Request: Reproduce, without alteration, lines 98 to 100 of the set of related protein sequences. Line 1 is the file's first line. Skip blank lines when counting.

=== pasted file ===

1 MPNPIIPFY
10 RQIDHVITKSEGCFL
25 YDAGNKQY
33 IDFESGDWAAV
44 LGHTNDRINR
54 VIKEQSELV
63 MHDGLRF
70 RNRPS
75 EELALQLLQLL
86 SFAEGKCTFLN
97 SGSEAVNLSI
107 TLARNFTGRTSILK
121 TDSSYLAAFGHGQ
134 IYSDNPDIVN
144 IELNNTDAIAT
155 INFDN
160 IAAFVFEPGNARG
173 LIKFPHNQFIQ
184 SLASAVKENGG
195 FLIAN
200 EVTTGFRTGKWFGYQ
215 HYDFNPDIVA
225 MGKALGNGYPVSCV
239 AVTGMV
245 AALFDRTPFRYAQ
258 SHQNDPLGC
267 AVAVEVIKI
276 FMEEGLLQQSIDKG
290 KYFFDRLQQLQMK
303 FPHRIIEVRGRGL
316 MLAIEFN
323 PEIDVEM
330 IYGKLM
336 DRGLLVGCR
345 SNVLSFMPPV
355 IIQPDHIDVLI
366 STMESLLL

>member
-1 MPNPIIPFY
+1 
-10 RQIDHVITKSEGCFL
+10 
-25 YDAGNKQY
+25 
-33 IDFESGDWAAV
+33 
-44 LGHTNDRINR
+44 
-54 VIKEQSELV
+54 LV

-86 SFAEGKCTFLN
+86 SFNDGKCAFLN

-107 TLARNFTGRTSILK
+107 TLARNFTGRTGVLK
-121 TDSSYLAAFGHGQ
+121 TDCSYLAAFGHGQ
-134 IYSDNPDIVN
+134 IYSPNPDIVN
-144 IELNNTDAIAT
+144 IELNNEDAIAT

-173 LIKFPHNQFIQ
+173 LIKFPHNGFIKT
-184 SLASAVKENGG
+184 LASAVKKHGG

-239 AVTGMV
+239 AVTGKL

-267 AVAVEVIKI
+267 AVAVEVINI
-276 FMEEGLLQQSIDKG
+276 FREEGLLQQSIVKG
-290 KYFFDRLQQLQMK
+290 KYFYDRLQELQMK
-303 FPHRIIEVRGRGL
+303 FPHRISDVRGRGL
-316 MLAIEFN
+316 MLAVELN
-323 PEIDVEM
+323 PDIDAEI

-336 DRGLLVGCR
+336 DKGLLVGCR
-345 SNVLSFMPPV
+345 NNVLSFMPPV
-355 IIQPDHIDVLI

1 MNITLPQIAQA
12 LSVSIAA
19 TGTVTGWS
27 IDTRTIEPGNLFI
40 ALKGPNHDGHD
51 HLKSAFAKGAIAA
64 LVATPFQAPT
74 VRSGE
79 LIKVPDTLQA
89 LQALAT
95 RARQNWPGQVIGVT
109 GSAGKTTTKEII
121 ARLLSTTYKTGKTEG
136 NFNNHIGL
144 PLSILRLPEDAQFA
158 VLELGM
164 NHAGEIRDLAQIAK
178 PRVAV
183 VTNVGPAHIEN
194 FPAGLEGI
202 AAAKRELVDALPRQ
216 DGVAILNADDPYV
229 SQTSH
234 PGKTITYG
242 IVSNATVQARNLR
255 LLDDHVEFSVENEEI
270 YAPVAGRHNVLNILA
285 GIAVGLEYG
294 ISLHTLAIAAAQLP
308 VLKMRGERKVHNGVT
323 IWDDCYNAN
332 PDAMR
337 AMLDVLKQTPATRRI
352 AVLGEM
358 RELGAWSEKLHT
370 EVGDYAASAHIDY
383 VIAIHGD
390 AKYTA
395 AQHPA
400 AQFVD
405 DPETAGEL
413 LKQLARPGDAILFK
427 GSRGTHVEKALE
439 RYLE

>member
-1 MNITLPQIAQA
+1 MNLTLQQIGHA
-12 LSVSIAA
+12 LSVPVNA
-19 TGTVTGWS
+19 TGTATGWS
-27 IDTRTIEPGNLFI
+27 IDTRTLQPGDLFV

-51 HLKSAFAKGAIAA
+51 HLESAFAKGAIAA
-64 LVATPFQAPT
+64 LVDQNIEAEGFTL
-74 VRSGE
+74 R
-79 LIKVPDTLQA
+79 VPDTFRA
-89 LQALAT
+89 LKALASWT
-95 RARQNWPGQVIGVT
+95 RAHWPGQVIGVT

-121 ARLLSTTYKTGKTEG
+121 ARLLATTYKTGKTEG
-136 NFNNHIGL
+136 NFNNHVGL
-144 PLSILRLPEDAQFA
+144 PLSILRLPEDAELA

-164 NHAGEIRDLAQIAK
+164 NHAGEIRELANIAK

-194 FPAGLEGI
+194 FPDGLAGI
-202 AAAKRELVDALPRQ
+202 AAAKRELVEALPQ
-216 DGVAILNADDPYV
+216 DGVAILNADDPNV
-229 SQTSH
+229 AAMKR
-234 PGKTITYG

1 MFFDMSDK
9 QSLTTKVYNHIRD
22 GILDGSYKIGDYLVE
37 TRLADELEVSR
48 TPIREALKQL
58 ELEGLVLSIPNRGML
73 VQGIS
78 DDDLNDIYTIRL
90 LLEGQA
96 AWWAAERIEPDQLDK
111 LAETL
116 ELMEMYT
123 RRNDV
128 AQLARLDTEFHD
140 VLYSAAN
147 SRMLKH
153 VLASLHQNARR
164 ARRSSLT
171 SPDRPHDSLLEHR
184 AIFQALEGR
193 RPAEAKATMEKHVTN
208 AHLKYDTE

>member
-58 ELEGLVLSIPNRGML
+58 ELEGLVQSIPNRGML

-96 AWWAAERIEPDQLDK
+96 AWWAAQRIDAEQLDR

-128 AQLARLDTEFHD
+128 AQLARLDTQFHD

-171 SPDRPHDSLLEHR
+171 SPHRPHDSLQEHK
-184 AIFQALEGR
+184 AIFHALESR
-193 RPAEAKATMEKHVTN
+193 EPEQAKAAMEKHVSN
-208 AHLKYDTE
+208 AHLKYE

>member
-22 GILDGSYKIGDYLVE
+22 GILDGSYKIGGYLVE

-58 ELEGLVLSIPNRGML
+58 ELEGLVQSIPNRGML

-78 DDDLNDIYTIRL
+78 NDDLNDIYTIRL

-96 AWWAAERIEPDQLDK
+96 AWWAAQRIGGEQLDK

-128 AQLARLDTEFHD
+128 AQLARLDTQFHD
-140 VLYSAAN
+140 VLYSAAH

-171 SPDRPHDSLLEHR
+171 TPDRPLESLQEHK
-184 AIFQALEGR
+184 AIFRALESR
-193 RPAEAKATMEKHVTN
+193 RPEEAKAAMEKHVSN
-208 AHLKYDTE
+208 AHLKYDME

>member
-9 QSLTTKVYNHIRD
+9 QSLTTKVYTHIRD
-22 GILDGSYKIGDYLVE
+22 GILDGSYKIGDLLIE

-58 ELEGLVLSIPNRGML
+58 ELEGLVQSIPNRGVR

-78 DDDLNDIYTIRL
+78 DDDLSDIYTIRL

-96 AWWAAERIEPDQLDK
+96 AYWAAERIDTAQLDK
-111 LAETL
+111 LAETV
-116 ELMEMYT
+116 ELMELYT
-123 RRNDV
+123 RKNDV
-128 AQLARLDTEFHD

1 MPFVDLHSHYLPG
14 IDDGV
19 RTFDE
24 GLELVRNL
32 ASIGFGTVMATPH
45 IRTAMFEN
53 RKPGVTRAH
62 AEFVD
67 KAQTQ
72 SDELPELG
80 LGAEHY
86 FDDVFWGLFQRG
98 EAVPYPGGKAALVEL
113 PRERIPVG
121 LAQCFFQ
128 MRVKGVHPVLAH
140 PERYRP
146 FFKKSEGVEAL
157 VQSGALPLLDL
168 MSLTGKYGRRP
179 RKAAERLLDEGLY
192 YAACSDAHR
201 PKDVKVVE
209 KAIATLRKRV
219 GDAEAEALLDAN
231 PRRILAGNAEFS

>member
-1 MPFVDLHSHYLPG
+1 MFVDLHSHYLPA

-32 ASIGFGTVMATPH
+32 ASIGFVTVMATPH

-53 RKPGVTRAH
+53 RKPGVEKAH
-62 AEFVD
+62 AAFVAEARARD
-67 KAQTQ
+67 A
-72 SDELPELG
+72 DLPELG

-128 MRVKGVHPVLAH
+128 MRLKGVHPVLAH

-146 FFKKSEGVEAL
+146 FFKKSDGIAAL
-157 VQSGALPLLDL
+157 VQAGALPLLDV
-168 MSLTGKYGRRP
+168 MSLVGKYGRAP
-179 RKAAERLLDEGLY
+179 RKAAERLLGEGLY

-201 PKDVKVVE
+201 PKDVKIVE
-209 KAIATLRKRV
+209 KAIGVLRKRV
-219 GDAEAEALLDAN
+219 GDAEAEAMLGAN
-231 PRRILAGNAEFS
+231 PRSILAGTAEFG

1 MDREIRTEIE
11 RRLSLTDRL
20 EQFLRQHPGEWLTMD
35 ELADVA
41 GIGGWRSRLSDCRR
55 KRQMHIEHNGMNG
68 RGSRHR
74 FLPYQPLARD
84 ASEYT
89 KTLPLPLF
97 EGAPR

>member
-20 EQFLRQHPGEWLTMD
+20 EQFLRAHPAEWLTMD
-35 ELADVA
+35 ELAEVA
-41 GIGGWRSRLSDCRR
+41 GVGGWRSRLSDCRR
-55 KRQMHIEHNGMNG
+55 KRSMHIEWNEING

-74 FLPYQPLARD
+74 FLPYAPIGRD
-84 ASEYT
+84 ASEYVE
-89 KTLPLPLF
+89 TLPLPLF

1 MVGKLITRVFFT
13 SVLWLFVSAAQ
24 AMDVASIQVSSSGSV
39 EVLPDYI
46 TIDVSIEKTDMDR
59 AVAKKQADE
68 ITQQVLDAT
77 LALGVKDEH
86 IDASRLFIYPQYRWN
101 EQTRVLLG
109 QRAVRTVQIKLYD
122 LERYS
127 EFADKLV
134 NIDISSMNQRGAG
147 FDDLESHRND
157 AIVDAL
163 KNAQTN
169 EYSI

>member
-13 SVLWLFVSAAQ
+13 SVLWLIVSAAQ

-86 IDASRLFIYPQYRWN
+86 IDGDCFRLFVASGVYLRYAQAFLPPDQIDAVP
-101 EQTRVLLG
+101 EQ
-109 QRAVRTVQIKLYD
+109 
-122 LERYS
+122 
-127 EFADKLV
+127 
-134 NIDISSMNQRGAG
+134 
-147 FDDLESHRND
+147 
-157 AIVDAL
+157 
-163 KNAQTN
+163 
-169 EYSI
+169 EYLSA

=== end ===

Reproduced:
144 PLSILRLPEDAQFA
158 VLELGM
164 NHAGEIRDLAQIAK